So since you’re not asking for equality (as that makes no sense), what are you doing? The answer: you’re engaging in a postmodern identitarian power grab. And you’re masking that power grab with pleasing-sounding quasi-Enlightenmentish language.

    What you’re asking for is Gender Self-Identification. And the reason you won’t just say that that’s what you’re asking for is because as soon as you do, it becomes obvious that that’s a motherlode of unintended consequences. If Self-ID is the only legal standard, we will unleash an avalanche of legal and ethical dilemmas related to: affirmative action programs, prisons, shelters, therapy groups, sport, women’s rights, gay rights, etc. You will end up causing more harm and trauma than you alleviate.

    What you are asking for is that it be less governmentally rigorous to change one’s gender ID than it is to apply for a fishing license. It’s laughably preposterous.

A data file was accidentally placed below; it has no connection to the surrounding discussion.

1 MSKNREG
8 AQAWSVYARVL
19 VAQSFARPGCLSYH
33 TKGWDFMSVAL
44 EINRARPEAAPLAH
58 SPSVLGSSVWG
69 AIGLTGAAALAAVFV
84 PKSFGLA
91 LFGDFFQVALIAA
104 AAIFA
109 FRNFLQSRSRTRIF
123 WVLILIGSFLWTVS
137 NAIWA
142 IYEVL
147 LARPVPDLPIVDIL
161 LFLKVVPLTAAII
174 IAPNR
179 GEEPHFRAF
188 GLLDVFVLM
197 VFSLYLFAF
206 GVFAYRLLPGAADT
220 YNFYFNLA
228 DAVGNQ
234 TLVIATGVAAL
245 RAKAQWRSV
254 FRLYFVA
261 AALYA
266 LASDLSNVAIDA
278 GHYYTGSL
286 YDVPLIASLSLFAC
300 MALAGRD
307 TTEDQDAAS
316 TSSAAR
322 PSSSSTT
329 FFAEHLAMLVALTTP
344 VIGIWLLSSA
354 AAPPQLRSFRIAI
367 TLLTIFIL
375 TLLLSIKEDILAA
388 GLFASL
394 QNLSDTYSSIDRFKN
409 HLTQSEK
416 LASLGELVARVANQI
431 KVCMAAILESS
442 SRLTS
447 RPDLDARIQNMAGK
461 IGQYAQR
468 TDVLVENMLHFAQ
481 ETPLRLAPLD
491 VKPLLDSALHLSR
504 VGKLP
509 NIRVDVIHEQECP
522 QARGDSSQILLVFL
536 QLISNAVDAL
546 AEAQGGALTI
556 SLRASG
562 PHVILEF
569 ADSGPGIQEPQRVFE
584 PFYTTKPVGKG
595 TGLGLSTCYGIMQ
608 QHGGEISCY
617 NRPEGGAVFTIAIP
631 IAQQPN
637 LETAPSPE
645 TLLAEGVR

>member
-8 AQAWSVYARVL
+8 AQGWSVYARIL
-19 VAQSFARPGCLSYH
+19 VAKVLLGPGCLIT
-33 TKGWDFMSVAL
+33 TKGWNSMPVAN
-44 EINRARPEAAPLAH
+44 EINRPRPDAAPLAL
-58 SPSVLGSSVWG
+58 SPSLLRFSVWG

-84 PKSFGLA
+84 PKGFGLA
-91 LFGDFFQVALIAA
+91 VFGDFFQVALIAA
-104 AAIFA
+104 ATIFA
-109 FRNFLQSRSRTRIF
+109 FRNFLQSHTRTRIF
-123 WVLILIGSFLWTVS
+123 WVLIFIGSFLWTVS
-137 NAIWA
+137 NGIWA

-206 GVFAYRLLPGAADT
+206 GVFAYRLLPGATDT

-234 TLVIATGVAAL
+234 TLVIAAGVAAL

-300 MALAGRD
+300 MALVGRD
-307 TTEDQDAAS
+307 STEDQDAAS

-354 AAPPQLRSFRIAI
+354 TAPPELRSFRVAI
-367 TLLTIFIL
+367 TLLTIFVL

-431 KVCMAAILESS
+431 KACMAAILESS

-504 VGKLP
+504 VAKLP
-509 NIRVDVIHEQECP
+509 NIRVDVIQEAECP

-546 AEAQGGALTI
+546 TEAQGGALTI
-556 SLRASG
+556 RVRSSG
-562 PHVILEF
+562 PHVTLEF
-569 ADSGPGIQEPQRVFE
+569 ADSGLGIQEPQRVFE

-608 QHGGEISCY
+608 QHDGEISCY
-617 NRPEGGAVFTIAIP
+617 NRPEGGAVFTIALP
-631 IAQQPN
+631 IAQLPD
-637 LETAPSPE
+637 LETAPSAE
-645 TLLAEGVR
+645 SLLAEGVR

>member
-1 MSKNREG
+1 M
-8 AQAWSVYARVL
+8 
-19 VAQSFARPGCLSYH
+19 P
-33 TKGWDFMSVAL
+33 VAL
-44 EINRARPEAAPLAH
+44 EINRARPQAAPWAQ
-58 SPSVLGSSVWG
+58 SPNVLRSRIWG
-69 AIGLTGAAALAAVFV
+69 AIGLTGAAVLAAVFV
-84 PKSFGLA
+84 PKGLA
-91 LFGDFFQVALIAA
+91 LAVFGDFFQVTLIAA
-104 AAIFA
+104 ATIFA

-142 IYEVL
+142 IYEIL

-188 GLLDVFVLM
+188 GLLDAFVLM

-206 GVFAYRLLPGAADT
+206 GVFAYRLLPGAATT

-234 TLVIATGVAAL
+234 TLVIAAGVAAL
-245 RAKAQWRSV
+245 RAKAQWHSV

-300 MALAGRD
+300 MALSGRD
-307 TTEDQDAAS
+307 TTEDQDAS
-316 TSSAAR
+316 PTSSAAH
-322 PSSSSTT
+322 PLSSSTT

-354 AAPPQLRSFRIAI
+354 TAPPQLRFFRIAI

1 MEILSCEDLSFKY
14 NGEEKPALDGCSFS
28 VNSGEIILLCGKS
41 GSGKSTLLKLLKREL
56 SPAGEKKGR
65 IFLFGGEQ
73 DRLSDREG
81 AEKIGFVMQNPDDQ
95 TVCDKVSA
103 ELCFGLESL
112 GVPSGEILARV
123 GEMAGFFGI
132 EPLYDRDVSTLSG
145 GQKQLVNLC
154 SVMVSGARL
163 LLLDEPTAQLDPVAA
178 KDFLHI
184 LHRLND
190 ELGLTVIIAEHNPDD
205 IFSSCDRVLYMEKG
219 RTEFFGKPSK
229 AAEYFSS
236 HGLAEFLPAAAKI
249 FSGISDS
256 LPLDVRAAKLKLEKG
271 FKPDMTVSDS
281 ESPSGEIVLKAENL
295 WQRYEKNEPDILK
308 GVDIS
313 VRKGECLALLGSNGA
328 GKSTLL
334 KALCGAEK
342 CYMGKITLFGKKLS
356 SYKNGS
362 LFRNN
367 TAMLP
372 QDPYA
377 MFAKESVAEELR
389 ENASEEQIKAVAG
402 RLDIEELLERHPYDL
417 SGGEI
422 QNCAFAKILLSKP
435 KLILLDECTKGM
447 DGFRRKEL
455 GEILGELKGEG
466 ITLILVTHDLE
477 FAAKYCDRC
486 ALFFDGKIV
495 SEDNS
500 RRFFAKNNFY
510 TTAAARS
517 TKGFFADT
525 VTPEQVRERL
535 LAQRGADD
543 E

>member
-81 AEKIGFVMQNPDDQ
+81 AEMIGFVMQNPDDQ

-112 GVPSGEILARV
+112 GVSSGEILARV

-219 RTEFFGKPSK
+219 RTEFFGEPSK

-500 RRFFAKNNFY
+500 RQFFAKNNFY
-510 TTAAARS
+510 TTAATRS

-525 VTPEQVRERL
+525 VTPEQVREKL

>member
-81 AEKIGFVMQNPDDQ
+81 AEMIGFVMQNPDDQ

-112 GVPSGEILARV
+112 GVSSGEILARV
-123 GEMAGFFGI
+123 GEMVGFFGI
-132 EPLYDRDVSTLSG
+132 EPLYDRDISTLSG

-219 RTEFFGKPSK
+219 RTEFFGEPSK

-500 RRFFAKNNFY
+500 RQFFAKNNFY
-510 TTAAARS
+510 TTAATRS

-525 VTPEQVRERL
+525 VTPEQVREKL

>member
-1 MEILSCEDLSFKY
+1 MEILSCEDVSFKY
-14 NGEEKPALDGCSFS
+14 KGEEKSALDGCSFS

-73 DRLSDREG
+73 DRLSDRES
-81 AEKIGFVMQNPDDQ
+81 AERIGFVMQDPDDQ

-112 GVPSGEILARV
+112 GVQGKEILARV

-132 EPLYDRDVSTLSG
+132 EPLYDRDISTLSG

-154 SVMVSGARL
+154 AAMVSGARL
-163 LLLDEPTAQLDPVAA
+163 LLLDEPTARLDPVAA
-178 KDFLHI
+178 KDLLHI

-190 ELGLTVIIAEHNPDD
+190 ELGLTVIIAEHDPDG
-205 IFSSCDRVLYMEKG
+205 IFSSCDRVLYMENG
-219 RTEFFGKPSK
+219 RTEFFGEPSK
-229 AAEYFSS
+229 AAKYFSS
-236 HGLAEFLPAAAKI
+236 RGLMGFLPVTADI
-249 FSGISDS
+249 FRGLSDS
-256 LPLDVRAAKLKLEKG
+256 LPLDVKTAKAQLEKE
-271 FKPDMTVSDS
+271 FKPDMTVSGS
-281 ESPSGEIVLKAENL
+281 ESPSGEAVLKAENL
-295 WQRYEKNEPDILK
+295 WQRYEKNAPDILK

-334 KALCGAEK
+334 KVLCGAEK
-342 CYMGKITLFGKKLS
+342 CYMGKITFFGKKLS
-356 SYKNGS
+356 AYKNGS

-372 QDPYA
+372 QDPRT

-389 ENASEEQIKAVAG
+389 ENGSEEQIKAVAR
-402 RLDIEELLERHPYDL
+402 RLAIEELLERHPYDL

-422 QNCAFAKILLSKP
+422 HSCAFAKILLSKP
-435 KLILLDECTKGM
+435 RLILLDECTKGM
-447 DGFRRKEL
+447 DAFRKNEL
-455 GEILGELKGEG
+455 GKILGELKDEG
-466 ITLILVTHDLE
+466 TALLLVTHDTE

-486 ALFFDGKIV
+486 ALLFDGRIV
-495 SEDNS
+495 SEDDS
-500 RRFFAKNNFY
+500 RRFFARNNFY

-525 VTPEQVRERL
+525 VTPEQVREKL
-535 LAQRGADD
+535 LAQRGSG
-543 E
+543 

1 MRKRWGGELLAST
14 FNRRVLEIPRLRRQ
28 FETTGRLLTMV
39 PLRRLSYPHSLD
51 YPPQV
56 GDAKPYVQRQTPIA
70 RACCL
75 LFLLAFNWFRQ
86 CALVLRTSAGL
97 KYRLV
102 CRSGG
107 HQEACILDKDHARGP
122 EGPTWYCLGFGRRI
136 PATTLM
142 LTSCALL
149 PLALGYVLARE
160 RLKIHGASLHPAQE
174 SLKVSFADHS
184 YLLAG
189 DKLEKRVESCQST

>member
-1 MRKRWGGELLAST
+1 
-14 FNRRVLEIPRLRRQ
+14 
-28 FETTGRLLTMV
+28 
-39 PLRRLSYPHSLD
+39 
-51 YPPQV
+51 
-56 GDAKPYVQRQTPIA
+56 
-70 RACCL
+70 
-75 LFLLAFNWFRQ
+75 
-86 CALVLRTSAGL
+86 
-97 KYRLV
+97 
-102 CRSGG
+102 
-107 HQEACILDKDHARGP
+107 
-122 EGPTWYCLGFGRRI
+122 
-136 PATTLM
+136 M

This would open up limitless ways to game and manipulate arrays of government policies, government programs, and private sector institutions. It would lead to the decimation of women’s sport as any man could now enter elite women’s competition. It would allow men to claim legal and medical and hiring benefits hard fought for by women, an obvious infringing of women’s rights. It would allow violent men to insist on being housed in women’s prisons. It would allow men to invade women’s shelters and therapy groups. And if anyone protested, the protestor would be in violation of the law. So it’s chaos plus totalitarianism. With the most obvious losers being women. One would have to be willfully blind not to see lists of ways that women’s rights would be threatened by this.

    One can fully support robust trans rights, as I do, while still having the sobriety to look a few moves ahead and see obvious unintended consequences for law and for society. I appreciate that the OUSU has good intentions. But they are intentions so naive that, in the end, they are simply illiberal.